In March Gavin Webb's wedding was covered widely in the local press, but sadly it was to be one of his last media events as a member of the Masters, and the final break with the origins of the group came soon after. Webb, the last remaining member of the original The Mustangs, was forced to quit (in April?), suffering from agonising stomach ulcers. Ironically, this can now often be cured by a simple course of antibiotics, but the true nature of the disease -(bacterial infection, discovered by an Australian scientist) was unknown until quite recently. Back then, extreme cases were often treated by the surgical removal of the affected portion of the stomach!.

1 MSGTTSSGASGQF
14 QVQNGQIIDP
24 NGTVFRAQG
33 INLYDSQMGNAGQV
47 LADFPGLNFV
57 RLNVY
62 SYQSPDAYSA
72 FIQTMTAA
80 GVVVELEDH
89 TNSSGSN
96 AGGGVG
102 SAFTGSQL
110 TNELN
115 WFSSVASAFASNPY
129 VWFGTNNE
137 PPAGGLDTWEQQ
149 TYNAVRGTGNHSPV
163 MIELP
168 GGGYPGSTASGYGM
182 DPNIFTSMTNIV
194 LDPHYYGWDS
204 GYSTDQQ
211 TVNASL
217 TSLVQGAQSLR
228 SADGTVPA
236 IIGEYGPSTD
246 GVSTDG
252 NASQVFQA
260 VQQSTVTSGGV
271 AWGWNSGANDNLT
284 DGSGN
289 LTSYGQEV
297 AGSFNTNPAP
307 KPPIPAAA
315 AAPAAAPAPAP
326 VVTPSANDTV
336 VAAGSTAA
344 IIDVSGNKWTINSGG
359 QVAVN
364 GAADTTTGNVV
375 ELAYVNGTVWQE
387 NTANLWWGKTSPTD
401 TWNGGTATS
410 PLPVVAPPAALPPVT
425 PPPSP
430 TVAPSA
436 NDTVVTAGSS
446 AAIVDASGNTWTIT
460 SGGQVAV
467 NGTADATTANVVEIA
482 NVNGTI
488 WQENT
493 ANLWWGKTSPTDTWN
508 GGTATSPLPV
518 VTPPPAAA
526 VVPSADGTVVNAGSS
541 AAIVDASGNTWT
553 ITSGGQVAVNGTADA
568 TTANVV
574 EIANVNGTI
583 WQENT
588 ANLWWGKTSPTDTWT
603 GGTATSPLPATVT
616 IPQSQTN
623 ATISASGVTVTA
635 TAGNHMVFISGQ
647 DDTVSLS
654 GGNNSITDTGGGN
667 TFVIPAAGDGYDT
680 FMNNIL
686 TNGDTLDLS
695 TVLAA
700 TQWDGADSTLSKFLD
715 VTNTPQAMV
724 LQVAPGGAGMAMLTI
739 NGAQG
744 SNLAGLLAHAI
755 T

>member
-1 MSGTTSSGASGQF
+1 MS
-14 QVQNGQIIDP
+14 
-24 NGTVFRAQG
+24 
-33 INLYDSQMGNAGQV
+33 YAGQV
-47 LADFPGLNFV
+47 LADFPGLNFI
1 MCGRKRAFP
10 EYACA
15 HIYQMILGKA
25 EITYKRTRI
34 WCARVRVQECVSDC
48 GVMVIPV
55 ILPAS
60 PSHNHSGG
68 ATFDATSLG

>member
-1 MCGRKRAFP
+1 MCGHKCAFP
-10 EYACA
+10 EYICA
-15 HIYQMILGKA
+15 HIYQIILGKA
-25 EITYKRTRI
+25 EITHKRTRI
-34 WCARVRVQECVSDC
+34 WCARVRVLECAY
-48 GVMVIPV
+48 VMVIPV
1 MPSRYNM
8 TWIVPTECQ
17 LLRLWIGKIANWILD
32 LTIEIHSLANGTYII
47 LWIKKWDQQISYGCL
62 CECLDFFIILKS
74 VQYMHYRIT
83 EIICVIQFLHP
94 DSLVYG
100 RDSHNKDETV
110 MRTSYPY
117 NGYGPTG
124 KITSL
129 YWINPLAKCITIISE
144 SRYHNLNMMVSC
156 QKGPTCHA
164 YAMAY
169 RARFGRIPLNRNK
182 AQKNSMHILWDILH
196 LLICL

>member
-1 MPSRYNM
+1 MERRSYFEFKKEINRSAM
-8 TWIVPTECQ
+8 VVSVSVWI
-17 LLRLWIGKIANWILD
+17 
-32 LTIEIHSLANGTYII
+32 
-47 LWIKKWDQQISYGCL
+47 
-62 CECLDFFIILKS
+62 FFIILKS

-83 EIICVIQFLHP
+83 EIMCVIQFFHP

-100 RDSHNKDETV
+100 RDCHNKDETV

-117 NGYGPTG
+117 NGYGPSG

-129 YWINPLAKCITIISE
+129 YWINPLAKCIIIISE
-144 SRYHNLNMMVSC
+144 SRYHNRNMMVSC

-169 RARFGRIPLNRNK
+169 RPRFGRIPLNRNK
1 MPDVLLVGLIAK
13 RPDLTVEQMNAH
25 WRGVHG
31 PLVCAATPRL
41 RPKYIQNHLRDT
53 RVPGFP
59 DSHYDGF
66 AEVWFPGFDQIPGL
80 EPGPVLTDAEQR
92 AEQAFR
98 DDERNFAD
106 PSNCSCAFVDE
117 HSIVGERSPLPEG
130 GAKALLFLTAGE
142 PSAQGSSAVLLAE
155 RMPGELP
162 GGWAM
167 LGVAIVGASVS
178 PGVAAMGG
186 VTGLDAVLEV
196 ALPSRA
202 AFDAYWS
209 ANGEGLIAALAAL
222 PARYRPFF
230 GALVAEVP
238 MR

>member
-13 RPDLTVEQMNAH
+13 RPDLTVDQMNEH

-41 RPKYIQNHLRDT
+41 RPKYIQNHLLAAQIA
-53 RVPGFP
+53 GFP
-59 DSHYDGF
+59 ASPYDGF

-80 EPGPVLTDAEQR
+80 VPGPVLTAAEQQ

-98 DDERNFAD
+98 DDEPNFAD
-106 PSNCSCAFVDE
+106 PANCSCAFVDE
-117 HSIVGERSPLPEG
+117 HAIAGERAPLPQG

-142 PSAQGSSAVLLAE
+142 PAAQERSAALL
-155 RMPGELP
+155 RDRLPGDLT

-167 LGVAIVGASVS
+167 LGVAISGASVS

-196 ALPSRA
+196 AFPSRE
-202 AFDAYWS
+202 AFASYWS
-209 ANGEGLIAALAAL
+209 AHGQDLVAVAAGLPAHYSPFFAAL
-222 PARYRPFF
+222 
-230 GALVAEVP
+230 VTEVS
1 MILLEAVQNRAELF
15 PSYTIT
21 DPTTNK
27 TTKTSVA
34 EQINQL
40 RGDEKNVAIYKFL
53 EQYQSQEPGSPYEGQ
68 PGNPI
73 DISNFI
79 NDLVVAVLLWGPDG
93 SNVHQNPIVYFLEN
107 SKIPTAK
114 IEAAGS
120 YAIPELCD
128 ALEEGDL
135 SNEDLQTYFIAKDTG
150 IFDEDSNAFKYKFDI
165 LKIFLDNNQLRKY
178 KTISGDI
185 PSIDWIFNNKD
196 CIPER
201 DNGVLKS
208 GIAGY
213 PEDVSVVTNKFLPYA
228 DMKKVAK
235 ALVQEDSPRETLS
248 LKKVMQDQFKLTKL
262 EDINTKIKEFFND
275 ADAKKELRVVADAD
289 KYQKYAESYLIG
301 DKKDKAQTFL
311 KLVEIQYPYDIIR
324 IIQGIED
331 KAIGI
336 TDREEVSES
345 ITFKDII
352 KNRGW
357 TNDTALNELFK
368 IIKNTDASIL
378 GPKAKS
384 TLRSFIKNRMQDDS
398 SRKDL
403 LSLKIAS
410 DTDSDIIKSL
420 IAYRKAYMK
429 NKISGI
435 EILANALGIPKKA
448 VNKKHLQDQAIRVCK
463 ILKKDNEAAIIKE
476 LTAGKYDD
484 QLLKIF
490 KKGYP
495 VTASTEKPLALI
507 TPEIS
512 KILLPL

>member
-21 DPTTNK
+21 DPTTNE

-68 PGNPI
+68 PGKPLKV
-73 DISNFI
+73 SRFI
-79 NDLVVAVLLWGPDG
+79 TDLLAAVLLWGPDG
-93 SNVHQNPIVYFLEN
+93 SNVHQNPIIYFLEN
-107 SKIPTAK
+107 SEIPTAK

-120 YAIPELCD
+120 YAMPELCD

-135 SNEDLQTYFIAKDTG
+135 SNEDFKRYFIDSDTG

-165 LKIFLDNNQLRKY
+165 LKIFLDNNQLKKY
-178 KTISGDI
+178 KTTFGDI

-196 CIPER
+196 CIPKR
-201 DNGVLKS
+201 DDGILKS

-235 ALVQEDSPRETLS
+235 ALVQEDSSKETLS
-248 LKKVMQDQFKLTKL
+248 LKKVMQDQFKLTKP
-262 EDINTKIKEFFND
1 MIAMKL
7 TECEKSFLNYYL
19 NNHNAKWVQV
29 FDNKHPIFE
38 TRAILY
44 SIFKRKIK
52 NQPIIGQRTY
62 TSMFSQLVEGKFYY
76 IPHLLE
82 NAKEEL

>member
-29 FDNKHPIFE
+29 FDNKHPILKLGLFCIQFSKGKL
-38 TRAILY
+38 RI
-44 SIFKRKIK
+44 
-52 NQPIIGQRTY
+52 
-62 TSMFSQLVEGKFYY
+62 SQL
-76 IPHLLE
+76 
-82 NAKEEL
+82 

Jim set about finding a new bassist; despite the supposed rivalry between the two bands, his first choice was Beeb Birtles of Zoot. Keays flew to Adelaide to talk to him, but Beeb opted to stay with Zoot. The trip was not a total waste however - on the flight home, Keays found himself seated next to manager Daryl Sambell, who was then enjoying huge success with his young protege Johnny Farnham. Keays and the "flamboyant" (i.e. overtly gay) Sambell hit it off, and it was agreed that Sambell investigate taking over the Masters' management (although in the light of subsequent events one has to question just how coincidental the meeting actually was).